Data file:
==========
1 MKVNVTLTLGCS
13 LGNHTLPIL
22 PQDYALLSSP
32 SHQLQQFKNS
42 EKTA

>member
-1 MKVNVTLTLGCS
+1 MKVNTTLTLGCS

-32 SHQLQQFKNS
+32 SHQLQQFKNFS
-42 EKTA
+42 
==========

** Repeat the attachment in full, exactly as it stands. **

1 MKVNVTLTLGCS
13 LGNHTLPIL
22 PQDYALLSSP
32 SHQLQQFKNS
42 EKTA

>member
-1 MKVNVTLTLGCS
+1 MKVNTTLTLGCS

-32 SHQLQQFKNS
+32 SHQLQQFKNFS
-42 EKTA
+42 